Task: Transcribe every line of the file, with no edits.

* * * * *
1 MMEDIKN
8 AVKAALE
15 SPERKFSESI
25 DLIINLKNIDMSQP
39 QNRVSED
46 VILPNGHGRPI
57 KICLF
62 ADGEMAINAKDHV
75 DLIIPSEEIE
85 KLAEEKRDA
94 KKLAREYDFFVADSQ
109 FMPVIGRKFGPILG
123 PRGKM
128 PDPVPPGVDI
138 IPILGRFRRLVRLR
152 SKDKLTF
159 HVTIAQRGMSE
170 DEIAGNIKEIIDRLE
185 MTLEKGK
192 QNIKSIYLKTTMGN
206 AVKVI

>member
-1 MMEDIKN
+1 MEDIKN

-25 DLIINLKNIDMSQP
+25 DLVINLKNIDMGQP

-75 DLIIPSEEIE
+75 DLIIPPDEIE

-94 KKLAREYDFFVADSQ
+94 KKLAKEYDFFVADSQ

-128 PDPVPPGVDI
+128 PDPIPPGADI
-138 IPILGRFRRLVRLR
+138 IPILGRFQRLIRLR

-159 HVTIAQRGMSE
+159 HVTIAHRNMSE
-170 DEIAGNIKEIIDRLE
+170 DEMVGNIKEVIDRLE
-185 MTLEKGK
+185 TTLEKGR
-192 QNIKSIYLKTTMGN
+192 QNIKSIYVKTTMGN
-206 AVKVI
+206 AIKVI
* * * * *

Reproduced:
1 MMEDIKN
8 AVKAALE
15 SPERKFSESI
25 DLIINLKNIDMSQP
39 QNRVSED
46 VILPNGHGRPI
57 KICLF
62 ADGEMAINAKDHV
75 DLIIPSEEIE
85 KLAEEKRDA
94 KKLAREYDFFVADSQ
109 FMPVIGRKFGPILG
123 PRGKM
128 PDPVPPGVDI
138 IPILGRFRRLVRLR
152 SKDKLTF
159 HVTIAQRGMSE
170 DEIAGNIKEIIDRLE
185 MTLEKGK
192 QNIKSIYLKTTMGN
206 AVKVI

>member
-1 MMEDIKN
+1 MEDIKN

-25 DLIINLKNIDMSQP
+25 DLVINLKNIDMGQP

-75 DLIIPSEEIE
+75 DLIIPPDEIE

-94 KKLAREYDFFVADSQ
+94 KKLAKEYDFFVADSQ

-128 PDPVPPGVDI
+128 PDPIPPGADI
-138 IPILGRFRRLVRLR
+138 IPILGRFQRLIRLR

-159 HVTIAQRGMSE
+159 HVTIAHRNMSE
-170 DEIAGNIKEIIDRLE
+170 DEMVGNIKEVIDRLE
-185 MTLEKGK
+185 TTLEKGR
-192 QNIKSIYLKTTMGN
+192 QNIKSIYVKTTMGN
-206 AVKVI
+206 AIKVI